James Barone jb@submergemag.com So America is starting to more accurately represent its populace as its credit is getting worse. Recently, Standard and Poor’s, a U.S. financial services company (or adjectives to describe our country’s working class), downgraded the United States credit rating from its stellar AAA rating to AA+. A legend to decipher what that means was published by the Associated Press on its website. The AAA, the highest possible rating, indicates an “extremely strong capacity to meet financial commitments,” while the slightly downgraded AA suggests a “very strong capacity to meet financial commitments.” Linguistically, all that changed was a slight degree of adverbial hyperbole. What that will mean in the real world is more likely an economic and political shitstorm. Let’s back track a little bit to earlier in the week, when Congress finally stopped pulling each other’s cocks (and/or fingering their vaginas) long enough to get a debt-ceiling deal done. President Barack Obama warned that if a deal to raise the country’s borrowing limit wasn’t reached by Aug. 2, it would default on its loans and royally fuck everything over, and we’d all burn and suffer and torment in the fires of hell and damnation for all of eternity. This may or may not have been the case. Perhaps Mr. President was just trying to light some fire (and brimstone) under our legislature’s ass. It certainly worked. It was clear something had to be done. Maybe I’m just a sadist, but part of me was kind of hoping the two houses of Congress would fail to come together. It may have meant disaster for our country—and most likely, the most unfortunate would bear the brunt of it, which is usually the case—but total collapse would have been something to talk about, a real sight to behold. I would have preferred some sort of glorious, hallelujah-style redemption, of course, but as naïve as I can be, I’m not entirely clueless. With time running out, like in every shitty action movie you’ve ever seen, the day was finally saved. After a lot of deliberation and partisan bickering, the jokers we elect to represent us actually did their jobs and passed some awful piece of legislation that will probably not do the thing that it’s fucking supposed to. But hey, at least it’s something. But unlike every shitty action movie you’ve ever seen, no one’s cheering the protagonists for their last-minute heroics. A CBS News/New York Times poll released on Thursday, Aug. 4 revealed that Congress’s disapproval rating hit an all-time low, with

84 percent of people “dissatisfied or angry with the government in Washington.” While congressional Republicans scored highest in gaining the ire of those polled, Democrats still scored in the 60s in their handling of the debt ceiling debate. Meanwhile, though people were split 47 percent versus 46 in disapproval of the president’s handling of the talks, Obama did score well amongst those asked if they’d rather he or Republican members of Congress should make decisions about the economy (47 percent for the president versus 33 percent for congressional Republicans). Truth be told, though, Congress is never all that popular. According to past numbers published in the report, Congress’s highest job approval rating came in an August 1980 poll when just 32 percent polled thought their legislatures were giving it their all. Hating on Congress is as American as baseball, apple pie and bad credit. So at least I can once again relate to my country, who has become a bit of a crazy, uncompromising right-wing prick lately. I’m afraid to look at my credit rating, because I’m sure it’s not very good. At least I don’t have a house or a family or 300 million citizens to support. I’m sure America’s credit rating is still higher than mine, though, which I’ll take as a blessing. The president and U.S. Secretary of the Treasury Timothy Geithner both warned that not making a deal or waiting too long to make a deal on the debt ceiling could result in a diminished credit rating. The president said it would lead to rising credit card, loan and mortgage interest and it would be all the fault of Congress for not acting. The economical impact remains to be seen, but the latter seems to be true. S&P blamed the government for issuing a diminished rating. John Chambers, ratings head for S&P, said that the company took a “dimmer view of the political settings in the United States.” He went on to question the government’s ability to put the budget on stable footing. Democratic Representative Barney Frank, the top Democrat on the House Financial Services Committee, refuted S&P’s decision because the company made a $2 trillion flub in their calculations. “These are some of the people who have the worst records of incompetence and irresponsibility around,” he told Rachel Maddow on MSNBC. He’s probably right. I mean, I definitely trust him when he says S&P are incompetent and irresponsible. Who would know more about those than a member of Congress? Dive Into Sacramento & Its Surrounding Areas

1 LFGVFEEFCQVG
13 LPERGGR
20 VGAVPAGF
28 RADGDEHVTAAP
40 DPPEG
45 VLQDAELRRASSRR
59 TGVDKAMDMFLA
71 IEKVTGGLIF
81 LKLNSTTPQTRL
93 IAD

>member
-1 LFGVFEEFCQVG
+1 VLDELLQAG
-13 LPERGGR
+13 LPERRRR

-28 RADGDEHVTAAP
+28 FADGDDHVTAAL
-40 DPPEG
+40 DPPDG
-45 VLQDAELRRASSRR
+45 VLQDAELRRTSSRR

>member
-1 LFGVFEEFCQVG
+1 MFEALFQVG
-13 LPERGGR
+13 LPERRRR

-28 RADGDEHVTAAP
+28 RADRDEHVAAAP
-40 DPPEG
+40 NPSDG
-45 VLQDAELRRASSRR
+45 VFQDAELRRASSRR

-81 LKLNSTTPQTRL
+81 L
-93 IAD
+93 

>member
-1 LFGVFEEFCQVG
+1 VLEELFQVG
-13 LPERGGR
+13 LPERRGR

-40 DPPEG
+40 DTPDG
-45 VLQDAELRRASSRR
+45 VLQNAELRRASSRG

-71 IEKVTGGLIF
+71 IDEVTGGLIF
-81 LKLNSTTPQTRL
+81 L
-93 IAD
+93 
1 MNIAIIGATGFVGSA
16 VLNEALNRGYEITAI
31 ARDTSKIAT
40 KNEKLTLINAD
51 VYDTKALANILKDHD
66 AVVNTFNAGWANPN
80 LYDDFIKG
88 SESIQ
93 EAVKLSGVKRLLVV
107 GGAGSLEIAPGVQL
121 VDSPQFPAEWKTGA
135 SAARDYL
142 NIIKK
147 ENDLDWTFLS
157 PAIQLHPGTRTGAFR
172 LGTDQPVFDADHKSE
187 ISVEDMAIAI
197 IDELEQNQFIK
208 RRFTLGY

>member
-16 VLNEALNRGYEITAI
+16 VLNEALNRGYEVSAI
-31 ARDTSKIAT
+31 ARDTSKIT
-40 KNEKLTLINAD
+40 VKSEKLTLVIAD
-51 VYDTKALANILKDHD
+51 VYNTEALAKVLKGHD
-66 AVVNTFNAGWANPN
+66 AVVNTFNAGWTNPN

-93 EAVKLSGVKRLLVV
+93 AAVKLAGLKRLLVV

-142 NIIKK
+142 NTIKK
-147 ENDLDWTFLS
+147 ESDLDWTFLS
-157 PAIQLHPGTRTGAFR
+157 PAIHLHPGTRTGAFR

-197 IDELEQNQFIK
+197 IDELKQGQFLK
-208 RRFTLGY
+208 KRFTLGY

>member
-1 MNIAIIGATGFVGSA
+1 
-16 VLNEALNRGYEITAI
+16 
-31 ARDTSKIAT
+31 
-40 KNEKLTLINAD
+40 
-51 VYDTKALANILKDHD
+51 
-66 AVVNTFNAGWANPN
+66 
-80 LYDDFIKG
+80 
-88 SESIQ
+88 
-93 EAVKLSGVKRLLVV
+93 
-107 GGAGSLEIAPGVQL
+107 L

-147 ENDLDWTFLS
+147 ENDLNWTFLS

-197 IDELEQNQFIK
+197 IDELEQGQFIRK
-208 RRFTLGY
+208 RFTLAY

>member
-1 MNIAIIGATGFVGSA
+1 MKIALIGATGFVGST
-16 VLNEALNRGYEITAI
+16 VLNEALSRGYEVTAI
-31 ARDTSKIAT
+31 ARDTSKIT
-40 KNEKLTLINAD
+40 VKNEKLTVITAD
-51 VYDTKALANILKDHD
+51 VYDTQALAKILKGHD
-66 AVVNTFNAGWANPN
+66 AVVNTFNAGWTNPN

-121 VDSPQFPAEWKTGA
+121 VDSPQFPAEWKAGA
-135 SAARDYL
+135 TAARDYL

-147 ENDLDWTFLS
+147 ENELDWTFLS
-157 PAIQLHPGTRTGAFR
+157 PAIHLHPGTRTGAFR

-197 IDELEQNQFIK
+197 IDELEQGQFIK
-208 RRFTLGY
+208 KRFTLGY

SubmergeMag.com

Issue 91 • August 8 – August 22, 2011

31


Dive into Sacramento & its Surrounding Areas

august 8 – 22, 2011

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Submerge Magazine: Issue 91 (August 8-22, 2011)  

Interviews with A Single Second, Jayson Wilde, Sole and the Skyrider Band and Tiana Vega. Reviews of Cowboys and Aliens, The Garlic Shack an...